By Alan Johnson and Luke Maunder, Bristows
There is a lot of talk about the consequences of an ineffective opt-out, but concentrating on this issue perhaps ignores a more basic one: can anyone even challenge an opt-out? For those who wish to delve into the depths of legal analysis, a treatise on the issue may be found here, but if time is not on your side then a summary is below.
Rule 19 of the UPC Rules of Procedure (the ‘Rules’) clearly states that a Defendant may raise the existence of an opt-out as a preliminary issue. However, what about where a potential Claimant wants to challenge an opt-out so that it can issue a claim for revocation, for example. Here we must look to Rule 16, which states that the Registry should check a Statement of Claim to ensure any patent cited is not subject to an opt-out. If it is, the Registry must inform the Claimant, which ‘may withdraw or amend its Statement of Claim as appropriate’. What should the Registry do if the Claimant refuses, or amends its claim to challenge the opt-out (presuming this isn’t already the case)?
Broadly speaking, the Registry has three options:
It could always reject such claims. This seemingly kills the concept of a Claimant challenging an opt-out. One immediately questions the right to appeal, but whether such an appeal is possible is questionable. There is a parallel in the (at present draft) European Patent Litigation Certificate rules where a decision of the Registrar may be challenged, but there is a specific regime for that scenario. There is no such regime for our situation, which suggests that an appeal is not possible. However, as a matter of natural justice once would expect to be able to challenge the Registry’s stance, perhaps by way of Rule 220.2, which states that any decision of the Court may be appealed. There are issues with this as well (such as whether a decision of the Registry is a decision of ‘the Court’), and quite what that appeal might look like is unknown.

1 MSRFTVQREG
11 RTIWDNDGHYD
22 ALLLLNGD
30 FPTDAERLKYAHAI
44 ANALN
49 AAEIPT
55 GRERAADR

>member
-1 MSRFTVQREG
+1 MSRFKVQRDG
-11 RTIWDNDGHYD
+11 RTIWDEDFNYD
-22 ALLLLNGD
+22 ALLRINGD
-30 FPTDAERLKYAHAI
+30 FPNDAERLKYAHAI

It could always allow such claims. What if the Registry’s duty/power is only to check and inform the Claimant, but stops there. The preliminary objection procedure would then presumably be engaged by the Defendant. However, allowing every claim irrespective of the existence of an opt-out with no requirement for any challenge to be pleaded could give rise to considerable abuse. For example, a party threatened with national litigation could start a UPC action to cause delay through a jurisdictional dispute, or entirely speculative challenges to opt-outs could be brought leading to the patentee then having to potentially justify its opt-out (as it would be for it to justify its preliminary objection) while having to also prepare its defence in any event.
It could assess the matter on the merits, either itself or by referring the matter to a Judge of the Court of First Instance. If the Statement of Claim contains something on the merits of a challenge, the Registry could make a ‘judgment call’. But then on what basis? The Registry is not part of the Court of First Instance and one questions its authority to make quasi-judicial decisions. If Rule 16.5 could be stretched (it does not seem to apply directly), then perhaps the Registry could refer the issue to the Court for a decision. But then the question becomes one of burdens of proof and what would constitute a sufficient prima facie case. Indeed, on the second point, how could a Claimant even accrue information to justify its challenge given we are often talking about the internal IP arrangements of another entity. At present, it appears the register of opt-outs is just a list of patent numbers, which isn’t of help to a potential challenger, although could the Court look at the original application? At what point must the patentee participate to avoid an adverse decision, not just on the merits of the challenge but also perhaps one on disclosure, and when must it justify its own opt-out?
Whilst one can see the third option is perhaps the ‘least worst’, as it allows a challenge but only where there may be some merit, regrettably it is difficult to escape the conclusion that there is a gap in the Rules.
All of this is also not to mention the fact that perhaps, when one considers Article 83 and the fundamental basis of the UPC’s jurisdiction, it could be argued constitutionally that it should be for the UK courts, for example, to decide whether the UK has given the UPC jurisdiction over the UK’s patents, and not for the UPC to decide on its behalf. A possibility that gives rise to further pre-litigation litigation, but that is not to say it is not the correct analysis.
Only one thing is clear: there is a lot to be said for only providing the bare minimum of information in an opt-out application and for designating what information is provided as confidential so that it is as inaccessible as possible in the future. Just in case.